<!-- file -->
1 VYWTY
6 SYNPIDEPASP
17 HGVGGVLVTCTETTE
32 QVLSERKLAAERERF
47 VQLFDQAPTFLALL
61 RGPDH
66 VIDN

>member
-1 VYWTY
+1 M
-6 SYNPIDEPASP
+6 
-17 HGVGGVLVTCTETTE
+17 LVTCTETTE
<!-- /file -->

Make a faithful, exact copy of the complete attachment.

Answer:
1 VYWTY
6 SYNPIDEPASP
17 HGVGGVLVTCTETTE
32 QVLSERKLAAERERF
47 VQLFDQAPTFLALL
61 RGPDH
66 VIDN

>member
-1 VYWTY
+1 M
-6 SYNPIDEPASP
+6 
-17 HGVGGVLVTCTETTE
+17 LVTCTETTE